The chairman’s loan is £500,000 without any costs, but the Laxey Partners money is at an interest level that will add £150,000 to what Rangers owe.  The deals are secured against tangible Rangers’ assets and are repayable by 1 September 2014.

The money, according to Rangers’ statement is needed as working capital over the “next few months”.

Translated this simply means that Rangers are out of money and don’t have enough income to pay the bills.   In the summer they expect a slosh of money in from the renewal of season tickets, and they will use that to repay the loans before 1 September.

Which then means… they will be rather short of money again.   Not short enough to make them go bust, but if they don’t get a further major injection of cash by October, they are again in very serious trouble.

So where does the next round of money come from when the club is in the second division next season?  It is very difficult to say.

Indeed, assuming as seems very likely that they continue to rise up the chain and get to the Premier League in 2015/16 they will get bigger crowds and be charging more.   But they will also need to be buying better players to compete with a standard of football two league higher.
Sustainability, in fact, is becoming the name of the game.   Are the deals that Man U have done with RVP and Rooney leading to a sustainable front line during the time they will have to be paying out the salary?  Obviously not.   And Chelsea – how come with all that money they can’t get the striker they want?  Is endless money in the Premier League a sustainable option?  Maybe not.   Maybe their are taking FFP seriously.
And Rangers – are their finances viable?  Based on the evidence of this short term loan which is repaid by next season’s ticket income, no.
Arsenal, as we know, has worked on a different model, and that has seen us through.  As the report on the Arsenal History Site of the booing of players during the Championship winning 1953 season shows, some fans (at least at Arsenal) have always been moaning.  But on the financial side, we seem in a more sustainable position.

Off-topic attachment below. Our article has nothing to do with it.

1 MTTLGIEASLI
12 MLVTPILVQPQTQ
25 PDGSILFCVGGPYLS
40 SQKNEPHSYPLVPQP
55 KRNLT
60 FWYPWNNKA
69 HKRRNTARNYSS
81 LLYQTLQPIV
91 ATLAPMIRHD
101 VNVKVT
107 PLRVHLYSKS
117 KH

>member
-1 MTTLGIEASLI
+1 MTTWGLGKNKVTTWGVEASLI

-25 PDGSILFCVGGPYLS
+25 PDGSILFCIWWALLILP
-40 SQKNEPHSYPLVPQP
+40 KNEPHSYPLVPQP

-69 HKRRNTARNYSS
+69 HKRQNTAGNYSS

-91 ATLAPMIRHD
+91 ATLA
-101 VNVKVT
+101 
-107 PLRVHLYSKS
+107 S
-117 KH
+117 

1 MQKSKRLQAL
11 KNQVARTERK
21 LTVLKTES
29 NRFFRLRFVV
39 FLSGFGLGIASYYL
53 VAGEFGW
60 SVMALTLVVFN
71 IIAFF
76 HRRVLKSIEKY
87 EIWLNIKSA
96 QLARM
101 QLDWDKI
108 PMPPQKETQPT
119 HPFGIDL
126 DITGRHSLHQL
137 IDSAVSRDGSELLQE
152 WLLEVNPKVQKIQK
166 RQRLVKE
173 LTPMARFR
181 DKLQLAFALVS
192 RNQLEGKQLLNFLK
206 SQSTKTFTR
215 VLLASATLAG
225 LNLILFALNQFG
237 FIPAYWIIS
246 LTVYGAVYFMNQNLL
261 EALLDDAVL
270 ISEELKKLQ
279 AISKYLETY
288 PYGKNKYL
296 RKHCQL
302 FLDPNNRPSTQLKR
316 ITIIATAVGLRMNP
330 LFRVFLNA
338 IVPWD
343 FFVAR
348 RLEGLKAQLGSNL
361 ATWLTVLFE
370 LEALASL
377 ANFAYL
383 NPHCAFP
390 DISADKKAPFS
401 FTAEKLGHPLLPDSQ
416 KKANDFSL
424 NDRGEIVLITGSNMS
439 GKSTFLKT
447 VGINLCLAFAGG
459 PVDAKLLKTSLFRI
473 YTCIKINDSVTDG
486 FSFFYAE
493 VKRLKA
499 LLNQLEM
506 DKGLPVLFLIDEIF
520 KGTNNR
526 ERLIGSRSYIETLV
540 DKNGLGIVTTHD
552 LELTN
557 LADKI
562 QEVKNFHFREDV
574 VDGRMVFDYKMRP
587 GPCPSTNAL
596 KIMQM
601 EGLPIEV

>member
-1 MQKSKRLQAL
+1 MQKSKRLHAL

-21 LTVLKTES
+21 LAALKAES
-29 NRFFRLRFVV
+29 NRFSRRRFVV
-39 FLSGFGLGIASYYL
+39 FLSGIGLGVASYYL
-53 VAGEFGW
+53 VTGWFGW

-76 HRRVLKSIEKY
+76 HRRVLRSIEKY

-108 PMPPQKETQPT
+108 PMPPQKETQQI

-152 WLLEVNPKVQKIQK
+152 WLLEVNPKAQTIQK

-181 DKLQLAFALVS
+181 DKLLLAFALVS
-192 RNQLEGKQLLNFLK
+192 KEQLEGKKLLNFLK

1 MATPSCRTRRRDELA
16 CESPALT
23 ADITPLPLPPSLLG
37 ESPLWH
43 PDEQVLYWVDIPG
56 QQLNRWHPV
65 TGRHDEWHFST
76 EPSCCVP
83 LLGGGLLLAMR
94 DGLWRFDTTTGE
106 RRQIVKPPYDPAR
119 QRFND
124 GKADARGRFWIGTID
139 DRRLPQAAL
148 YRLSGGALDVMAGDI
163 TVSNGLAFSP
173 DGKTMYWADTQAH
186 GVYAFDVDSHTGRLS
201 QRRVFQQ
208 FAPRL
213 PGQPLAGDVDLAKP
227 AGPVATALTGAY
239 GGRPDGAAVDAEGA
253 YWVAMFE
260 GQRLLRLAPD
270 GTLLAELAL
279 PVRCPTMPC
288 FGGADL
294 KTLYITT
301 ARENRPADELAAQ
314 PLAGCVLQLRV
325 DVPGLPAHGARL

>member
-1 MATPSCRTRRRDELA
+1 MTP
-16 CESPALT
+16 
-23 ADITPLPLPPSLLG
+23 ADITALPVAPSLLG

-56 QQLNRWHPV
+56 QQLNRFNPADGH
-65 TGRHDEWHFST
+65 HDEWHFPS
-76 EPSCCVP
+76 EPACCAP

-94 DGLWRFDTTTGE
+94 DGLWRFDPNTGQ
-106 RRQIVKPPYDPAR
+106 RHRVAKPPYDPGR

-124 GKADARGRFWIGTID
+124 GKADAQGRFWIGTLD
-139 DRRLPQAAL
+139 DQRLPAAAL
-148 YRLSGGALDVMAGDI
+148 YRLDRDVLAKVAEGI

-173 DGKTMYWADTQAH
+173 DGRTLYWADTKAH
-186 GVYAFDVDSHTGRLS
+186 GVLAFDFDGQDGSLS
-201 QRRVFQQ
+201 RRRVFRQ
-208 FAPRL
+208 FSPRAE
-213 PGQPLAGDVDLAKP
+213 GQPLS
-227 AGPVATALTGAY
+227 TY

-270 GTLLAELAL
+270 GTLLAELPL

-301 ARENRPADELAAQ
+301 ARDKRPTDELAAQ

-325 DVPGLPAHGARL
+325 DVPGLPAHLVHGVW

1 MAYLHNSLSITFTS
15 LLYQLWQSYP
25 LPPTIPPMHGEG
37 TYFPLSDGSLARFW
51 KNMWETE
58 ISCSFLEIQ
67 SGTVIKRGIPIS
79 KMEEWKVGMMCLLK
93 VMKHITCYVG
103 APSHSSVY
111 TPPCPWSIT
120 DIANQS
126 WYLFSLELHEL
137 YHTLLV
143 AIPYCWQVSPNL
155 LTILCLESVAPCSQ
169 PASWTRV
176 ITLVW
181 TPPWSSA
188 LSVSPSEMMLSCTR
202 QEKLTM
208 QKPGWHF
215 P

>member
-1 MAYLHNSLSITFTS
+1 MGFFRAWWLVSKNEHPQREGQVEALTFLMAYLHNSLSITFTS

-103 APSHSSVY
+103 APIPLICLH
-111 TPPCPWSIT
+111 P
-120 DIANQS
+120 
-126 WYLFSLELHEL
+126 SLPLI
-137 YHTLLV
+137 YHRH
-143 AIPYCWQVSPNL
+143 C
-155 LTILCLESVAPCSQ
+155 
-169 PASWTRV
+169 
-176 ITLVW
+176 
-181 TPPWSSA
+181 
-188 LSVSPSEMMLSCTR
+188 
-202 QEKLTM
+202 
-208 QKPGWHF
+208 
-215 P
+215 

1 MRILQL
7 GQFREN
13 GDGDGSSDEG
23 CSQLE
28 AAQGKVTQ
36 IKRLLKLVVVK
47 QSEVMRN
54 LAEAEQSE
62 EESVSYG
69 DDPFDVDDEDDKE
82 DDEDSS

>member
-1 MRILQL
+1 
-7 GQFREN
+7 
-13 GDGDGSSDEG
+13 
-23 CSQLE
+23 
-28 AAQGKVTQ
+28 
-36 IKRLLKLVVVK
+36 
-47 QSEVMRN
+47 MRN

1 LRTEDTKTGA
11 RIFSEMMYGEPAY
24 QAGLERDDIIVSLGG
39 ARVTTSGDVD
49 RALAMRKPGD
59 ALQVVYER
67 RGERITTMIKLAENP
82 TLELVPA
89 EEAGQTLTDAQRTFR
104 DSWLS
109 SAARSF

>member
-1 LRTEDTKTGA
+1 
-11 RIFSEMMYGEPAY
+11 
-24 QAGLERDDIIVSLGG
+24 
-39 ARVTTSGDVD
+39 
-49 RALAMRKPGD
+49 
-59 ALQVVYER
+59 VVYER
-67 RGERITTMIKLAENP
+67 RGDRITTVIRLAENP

24 comments to In the end football is always a question of money. Arsenal, Man U, Chelsea, Rangers

  • Mike T


    I think I am right in saying that any day now Arsenal are due to publish trading figures for the 6th month period ending 30/11/12
    I am pretty sure that the profit from player sales will be down significantly to about £10 million from the £42 million last year and the £62 million the year previous and like wise I guess following the purchase of Ozil player amortisation will be up so the figures will make very interesting reading

  • ARSENAL 13

    So cash balance that ARSENAL are said to be “sitting” on starts to make sense.

    I’ve always maintained that a healthy business needs a good cash balance. You never know, in a volatile market, the ins and outs of the money, how they vary. A big enough balance can help by reducing the pressure…..

  • Mick

    ‘Now whenever we take a wander away from Arsenal and start noting other clubs and their issues, there are always comments about why we don’t mind our business. So to deal with that first, as the banner says on the site, it’s “Football news from an Arsenal perspective”.’
    As far as minding our own business is concerned what goes on at clubs such as Man U, Chelsea and other sugar daddy clubs very much concerns and affects Arsenal. The way these clubs have distorted the transfer fees and enormously raised salary costs has impacted directly on Arsenal and every other club trying to run their clubs in a sustainable manner. Does anyone seriously believe that the latest ridiculous deal involving Rooney will not have a knock on effect throughout the various leagues both here and abroad. When the club drew up the plans for the move to the Emirates the oligarchs were not around and the planning for the move and transition period was based on the prevailing conditions at that time. The emergence of Abromavich etc and subsequent distortion of the market caused by their financial subsidy makes it even more remarkable that we have remained as competitive as we have whilst remaining so financially secure.

  • ARSENAL 13